Are You Certain That Your Home Is a Safe Place for Your Family?

You still feel frustrated, but also incredibly grateful for all the people from out of state who are trucking in hay and supplies and volunteers. There are many caring people outside of your wonderful state and they are appreciated. One of the reasons you are frustrated is that it is so easy to discount Nebraska as some place in the middle of nowhere that the rest of the country forgets exists. And yet, when you read the details about the role Nebraska plays in feeding everyone, and then look at the pictures of the recent flooding you begin to grasp the magnitude of the disaster caused by this month’s flooding. If other cannot relate because it is just Nebraska, then many will begin to understand when they see what it does to their grocery bill. The farmers and ranchers of the country need the help of the government.

The latest snow melting and rain have created situations that are even more serious than testing for radon in the basement of a home you are purchasing. And while you may not have spent energy and time on sump pump installation in the past, as new weather events are making even more family consider this addition to their home.

Testing for Radon and Installing a Sump Pump Can Help You Protect Your Family and Your Home

Residential radon testing services help families know that an odorless and invisible gas is not putting their family’s health at risk. And while radon testing and inspection requirements are often a part of any home closing, there are many who do not check for this danger once they home purchase is complete. Regular testing, however, can help you rest easy at night knowing that your spouse and your children are safe. Consider some of these other facts and figures about radon testing and mitigation services and the reasons that it is important to test these items on a regular basis:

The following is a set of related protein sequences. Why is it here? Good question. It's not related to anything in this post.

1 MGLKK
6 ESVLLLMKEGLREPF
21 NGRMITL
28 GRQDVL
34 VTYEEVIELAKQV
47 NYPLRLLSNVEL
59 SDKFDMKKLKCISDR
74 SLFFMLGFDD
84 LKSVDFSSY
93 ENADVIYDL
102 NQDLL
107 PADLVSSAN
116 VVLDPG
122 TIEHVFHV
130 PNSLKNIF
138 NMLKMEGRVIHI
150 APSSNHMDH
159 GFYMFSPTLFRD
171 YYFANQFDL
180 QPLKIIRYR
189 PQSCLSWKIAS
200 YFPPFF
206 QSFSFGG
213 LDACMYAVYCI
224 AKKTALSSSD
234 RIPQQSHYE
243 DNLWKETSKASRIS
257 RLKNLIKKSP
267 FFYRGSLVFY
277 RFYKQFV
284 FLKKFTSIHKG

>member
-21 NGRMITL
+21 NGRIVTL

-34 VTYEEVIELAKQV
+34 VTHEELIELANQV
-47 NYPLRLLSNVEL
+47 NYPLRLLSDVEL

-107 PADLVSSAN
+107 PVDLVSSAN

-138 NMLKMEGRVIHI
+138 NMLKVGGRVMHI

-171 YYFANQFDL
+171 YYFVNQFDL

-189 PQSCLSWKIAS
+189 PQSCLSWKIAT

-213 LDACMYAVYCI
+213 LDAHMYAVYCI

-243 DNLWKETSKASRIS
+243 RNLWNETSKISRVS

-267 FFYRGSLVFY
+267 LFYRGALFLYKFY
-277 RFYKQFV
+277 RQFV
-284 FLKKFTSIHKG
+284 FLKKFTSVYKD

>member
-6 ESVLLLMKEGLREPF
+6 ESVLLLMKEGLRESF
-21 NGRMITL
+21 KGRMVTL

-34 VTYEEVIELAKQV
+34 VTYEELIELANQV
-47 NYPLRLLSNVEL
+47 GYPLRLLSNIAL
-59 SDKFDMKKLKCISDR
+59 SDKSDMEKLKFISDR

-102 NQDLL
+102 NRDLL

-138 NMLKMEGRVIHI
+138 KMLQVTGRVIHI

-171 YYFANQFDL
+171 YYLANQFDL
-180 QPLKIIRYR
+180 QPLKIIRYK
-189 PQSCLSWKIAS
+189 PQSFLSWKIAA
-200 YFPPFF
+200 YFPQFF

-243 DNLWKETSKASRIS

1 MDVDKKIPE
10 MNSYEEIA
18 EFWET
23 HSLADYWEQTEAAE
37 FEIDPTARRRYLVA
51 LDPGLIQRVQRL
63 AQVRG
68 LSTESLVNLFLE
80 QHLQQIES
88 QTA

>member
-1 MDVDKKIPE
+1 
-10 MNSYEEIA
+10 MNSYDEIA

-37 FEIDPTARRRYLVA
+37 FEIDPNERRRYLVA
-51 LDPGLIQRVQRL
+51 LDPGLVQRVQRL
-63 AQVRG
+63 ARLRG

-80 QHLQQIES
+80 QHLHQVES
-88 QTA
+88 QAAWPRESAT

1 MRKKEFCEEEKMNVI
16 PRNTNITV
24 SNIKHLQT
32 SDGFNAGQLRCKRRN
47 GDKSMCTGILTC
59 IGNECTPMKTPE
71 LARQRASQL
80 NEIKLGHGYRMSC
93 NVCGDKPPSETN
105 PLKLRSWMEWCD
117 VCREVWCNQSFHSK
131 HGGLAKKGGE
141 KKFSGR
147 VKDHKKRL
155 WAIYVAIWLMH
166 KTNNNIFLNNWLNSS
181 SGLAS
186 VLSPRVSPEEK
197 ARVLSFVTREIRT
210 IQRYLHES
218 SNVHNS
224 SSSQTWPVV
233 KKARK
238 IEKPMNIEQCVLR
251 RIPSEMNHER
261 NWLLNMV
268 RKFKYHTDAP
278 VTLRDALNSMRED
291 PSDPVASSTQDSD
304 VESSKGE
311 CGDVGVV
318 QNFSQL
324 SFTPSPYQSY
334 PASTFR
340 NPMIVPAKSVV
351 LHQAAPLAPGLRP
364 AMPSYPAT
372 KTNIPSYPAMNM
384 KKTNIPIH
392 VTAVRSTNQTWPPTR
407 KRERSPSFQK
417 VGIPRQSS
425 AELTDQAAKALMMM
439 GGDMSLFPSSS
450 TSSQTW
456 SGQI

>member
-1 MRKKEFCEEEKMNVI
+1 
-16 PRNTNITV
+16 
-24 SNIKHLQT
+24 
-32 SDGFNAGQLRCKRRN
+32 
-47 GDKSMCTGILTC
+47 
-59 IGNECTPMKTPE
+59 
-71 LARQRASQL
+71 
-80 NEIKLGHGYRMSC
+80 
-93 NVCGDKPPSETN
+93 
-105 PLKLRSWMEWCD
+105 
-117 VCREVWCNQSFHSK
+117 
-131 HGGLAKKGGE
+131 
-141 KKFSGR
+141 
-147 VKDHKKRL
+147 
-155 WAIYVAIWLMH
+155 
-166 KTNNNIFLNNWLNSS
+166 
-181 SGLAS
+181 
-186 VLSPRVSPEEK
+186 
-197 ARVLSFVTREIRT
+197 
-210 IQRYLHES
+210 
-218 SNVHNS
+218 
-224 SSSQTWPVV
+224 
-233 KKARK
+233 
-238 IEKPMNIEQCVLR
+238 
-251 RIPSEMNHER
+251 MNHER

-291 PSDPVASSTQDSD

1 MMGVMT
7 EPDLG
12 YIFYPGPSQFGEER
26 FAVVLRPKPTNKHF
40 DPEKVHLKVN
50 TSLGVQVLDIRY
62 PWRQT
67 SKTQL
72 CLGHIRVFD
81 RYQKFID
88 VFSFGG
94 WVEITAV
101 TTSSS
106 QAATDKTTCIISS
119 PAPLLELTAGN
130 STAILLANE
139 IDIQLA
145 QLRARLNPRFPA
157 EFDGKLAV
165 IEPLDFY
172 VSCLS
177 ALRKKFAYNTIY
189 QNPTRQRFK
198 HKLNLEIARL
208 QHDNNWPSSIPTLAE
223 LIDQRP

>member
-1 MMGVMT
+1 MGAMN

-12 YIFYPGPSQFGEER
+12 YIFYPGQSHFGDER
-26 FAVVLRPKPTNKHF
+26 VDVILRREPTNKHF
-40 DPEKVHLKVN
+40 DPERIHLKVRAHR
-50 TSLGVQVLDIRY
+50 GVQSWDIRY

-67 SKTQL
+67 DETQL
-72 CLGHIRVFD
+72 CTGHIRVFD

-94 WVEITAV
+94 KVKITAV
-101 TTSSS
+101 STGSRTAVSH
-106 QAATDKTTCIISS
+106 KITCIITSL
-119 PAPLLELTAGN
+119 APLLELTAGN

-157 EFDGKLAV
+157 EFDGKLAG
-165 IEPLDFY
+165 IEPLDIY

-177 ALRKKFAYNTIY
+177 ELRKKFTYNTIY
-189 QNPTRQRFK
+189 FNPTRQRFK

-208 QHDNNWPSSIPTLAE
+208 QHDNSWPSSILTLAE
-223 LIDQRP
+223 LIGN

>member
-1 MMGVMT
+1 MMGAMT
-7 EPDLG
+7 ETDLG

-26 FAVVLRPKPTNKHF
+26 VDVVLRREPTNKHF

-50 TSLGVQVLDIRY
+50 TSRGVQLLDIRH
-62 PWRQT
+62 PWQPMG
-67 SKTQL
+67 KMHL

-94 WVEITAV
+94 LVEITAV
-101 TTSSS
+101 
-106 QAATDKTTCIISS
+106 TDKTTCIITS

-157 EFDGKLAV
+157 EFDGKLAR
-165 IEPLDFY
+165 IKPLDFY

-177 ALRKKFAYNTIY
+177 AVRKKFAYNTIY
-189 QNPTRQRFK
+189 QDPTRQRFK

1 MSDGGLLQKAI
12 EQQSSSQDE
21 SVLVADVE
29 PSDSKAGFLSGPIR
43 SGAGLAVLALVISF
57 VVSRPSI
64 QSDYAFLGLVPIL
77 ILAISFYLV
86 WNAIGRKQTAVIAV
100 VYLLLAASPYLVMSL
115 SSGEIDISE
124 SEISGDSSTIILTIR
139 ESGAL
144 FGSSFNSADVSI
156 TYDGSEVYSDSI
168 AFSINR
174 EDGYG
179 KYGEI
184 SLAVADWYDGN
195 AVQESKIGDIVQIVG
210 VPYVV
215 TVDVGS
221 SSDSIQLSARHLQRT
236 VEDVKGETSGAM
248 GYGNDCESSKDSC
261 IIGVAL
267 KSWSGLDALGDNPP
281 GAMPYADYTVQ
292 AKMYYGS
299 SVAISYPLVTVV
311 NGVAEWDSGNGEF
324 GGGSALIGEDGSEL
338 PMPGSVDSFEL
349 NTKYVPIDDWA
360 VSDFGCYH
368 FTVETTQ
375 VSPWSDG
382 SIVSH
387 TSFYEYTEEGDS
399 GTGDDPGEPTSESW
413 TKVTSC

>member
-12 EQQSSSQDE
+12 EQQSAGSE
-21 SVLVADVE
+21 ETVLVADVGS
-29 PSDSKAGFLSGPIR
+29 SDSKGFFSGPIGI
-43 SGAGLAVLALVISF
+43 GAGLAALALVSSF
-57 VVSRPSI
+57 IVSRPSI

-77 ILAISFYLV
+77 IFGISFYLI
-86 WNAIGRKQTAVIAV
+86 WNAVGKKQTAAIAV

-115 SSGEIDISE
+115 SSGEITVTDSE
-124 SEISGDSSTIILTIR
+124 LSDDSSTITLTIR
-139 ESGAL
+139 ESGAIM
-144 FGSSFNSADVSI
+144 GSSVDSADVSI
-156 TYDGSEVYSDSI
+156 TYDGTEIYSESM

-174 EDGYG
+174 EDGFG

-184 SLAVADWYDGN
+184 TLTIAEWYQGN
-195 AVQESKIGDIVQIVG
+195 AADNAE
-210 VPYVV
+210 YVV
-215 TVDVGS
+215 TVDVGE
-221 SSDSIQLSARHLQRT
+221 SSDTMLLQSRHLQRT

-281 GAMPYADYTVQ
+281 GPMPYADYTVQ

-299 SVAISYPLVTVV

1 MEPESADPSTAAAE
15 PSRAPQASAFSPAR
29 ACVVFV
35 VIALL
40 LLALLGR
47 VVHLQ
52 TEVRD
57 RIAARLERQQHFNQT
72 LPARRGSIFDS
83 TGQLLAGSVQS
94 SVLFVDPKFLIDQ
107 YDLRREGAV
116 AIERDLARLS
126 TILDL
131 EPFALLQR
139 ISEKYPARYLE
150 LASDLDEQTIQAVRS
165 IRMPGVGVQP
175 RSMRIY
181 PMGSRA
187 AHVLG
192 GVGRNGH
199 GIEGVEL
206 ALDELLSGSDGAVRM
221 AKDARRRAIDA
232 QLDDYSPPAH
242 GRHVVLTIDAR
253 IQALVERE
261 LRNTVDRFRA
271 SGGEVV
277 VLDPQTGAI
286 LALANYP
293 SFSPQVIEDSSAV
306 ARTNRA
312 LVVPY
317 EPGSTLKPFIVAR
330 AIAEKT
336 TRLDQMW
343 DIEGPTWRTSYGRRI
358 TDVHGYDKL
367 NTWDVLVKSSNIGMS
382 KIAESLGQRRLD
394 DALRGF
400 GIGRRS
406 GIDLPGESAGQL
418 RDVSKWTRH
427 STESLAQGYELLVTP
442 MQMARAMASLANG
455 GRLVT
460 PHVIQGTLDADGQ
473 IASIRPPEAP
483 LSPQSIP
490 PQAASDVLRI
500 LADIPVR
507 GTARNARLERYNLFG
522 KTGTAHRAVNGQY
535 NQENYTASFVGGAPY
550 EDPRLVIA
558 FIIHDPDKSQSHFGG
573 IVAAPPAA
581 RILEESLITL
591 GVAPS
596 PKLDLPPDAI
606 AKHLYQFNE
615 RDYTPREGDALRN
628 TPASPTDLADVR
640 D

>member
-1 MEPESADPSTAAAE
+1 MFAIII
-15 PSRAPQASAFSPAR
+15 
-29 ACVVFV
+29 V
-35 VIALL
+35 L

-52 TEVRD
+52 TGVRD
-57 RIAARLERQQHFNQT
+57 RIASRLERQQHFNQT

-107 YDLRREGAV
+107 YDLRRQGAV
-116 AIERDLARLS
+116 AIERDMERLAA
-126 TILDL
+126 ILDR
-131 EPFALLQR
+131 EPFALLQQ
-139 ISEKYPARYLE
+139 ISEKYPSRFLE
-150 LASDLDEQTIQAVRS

• Nearly 1 in 15 U.S. homes in the U.S. is estimated to have radon levels at or above the Environmental Protection Agency (EPA) action level.
  • Short term radon detectors measure radon levels for two days to 90 days, depending on the device.
  • Long term radon tests determine the average concentration for 90 days and more.
  • An average of one in three homes checked in seven states and on three Indian lands had screening levels over 4 pCi/L, the EPA’s recommended action level for radon exposure, according to the EPA.
  • Scientists estimate that lung cancer deaths could be reduced by 2% to 4%, representing about 5,000 deaths, by lowering radon levels in homes exceeding the EPA’s action level.
  • Radon is the second leading cause of lung cancer in the U.S. today, according to Surgeon General warnings.

Testing for radon is an important part of the home buying process in many states. Unfortunately, most people never check these levels again after they move in. If, however, you want to make sure that your home is really a safe place for your family then you should have the radon levels checked once a year.

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